Deborah Serani was on intimate terms with childhood depression long before she became a psychologist. Growing up, she’d suffered from symptoms of depression — she was sensitive, insecure, prone to crying, and plagued by headaches and stomachaches. She struggled to concentrate at school, had few friends, and was seen as “a sad sack.” Her condition wasn’t debilitating but rather, “it was a silent partner — hazily clipping the edges of the light, subtly pressing itself against me,” Serani writes.
It was only later that Serani learned that she’d had dysthymia, a form of depression that’s relatively mild but lasts for years rather than months. This escalated into major depressive disorder when she was at college and attempted suicide. That’s when she was finally diagnosed and learned that she didn’t have to live with the constant sadness and isolation she’d grown up believing was normal.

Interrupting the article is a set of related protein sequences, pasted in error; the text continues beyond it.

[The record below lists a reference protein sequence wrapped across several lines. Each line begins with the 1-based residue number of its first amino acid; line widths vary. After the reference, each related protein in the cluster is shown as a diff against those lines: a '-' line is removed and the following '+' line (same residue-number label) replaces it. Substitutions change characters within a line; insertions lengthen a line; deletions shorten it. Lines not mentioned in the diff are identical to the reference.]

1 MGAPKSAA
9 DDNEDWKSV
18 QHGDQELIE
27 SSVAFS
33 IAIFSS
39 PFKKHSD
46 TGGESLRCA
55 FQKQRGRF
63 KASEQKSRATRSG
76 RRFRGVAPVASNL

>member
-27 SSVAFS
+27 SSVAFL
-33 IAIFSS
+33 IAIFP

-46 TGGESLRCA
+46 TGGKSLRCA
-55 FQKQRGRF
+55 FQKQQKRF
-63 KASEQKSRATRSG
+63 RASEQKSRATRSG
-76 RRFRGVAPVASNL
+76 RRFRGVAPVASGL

Serani’s experience inspired her career in psychology. “I’ve since turned the wounds from my childhood into wisdom and believe that sharing the textures of my experiences will help parents realize what their own depressed child is going through,” she explains. From someone who’s been in the trenches herself and studied the subject extensively comes a book that helps parents recognize the signs of depression in children, find the right kind of treatment and care for themselves so they can care for their kids.